Dr Reg Pascoe’s dedication, care and thirst for knowledge led to his unrivalled international reputation in veterinary science.
Story By MaryAnne Leighton
“Send him to Pascoe” has been the catchcry of Australian horsemen since 1968. If your million-dollar thoroughbred mare proved to be a problem breeder, your child’s pony needed surgery or your show horse required specialist care, there was only one place to send them – to Dr Reg Pascoe at Oakey Veterinary Hospital.
More than half a century of trailblazing research combined with an unquenchable thirst for knowledge resulted in Reg becoming a legend in his own working lifetime and ensured him a place in Australian veterinary-science history. He established one of Australia’s first private veterinary hospitals, a place that was soon recognised as one of the world’s best with international vets jumping at the chance to work there. He is acknowledged worldwide for his equine-reproduction research and techniques, his skill and success in equine surgery and his groundbreaking research into equine skin diseases. He made an outstanding contribution to the horse industry through his clinical work and service to the veterinary industry, was a driving force in equine veterinary science, a mentor to many members of the Australian veterinary profession and received the highest awards and accolades his profession and country could bestow.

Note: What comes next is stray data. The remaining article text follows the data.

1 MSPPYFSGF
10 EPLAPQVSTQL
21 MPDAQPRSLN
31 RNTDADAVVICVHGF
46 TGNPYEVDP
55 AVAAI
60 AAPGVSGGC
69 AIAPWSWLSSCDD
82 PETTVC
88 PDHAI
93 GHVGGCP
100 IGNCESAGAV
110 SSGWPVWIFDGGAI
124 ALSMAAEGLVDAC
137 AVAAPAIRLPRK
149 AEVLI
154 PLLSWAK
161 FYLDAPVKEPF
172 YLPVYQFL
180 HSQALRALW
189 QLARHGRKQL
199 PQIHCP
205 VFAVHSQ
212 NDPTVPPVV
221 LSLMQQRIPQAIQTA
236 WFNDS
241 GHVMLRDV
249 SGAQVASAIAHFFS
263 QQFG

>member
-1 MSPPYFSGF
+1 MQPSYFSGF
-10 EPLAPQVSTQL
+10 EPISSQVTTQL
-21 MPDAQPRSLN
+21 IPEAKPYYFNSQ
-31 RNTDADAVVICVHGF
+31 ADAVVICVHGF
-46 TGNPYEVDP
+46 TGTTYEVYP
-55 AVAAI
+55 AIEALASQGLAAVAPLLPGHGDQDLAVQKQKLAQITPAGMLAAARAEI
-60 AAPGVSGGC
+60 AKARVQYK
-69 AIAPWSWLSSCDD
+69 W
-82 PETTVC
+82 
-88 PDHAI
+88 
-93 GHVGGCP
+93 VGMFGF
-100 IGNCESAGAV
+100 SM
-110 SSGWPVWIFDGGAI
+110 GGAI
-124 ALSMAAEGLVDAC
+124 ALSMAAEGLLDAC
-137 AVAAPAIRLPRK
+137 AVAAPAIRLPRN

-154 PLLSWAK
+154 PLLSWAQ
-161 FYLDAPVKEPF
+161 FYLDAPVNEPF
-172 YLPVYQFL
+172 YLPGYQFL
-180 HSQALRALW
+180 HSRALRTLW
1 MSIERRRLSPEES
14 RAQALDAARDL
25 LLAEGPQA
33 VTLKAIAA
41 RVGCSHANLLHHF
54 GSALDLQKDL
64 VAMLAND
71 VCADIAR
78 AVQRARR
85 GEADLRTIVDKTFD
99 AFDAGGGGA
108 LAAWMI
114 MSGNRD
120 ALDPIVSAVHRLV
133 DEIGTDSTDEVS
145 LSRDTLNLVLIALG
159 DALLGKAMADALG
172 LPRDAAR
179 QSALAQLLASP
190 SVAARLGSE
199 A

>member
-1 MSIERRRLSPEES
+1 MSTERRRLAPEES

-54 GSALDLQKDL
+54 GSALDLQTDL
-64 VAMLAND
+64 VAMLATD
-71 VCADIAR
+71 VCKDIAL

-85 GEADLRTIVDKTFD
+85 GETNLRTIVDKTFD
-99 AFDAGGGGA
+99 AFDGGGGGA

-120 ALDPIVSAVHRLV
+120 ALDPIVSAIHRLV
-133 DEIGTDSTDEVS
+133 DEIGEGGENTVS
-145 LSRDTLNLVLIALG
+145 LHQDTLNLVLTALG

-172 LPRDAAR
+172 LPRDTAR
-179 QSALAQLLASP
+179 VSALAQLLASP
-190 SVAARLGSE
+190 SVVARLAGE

To achieve so much takes dedication and passion. Reg’s wife, Joy, says, “Whenever anyone asked me what Reg’s hobbies were I usually quipped, ‘veterinary science’ because, apart from 10 years as P&C chairman at Oakey State School and 15 years as a member of Lions Club of Oakey, all his activities outside work were veterinary-related boards and committees.”
Eldest son John is professor and executive dean at UC Davis School of Veterinary Medicine in the US. “In scientific fields, the highest awards generally are given to those who work in research laboratories and universities,” John says. “What makes [my father’s] achievements so unique and so remarkable is that all his research was carried out while he was engaged in his day-to-day work.”
This story excerpt is from Issue #77
Outback Magazine: June/July 2011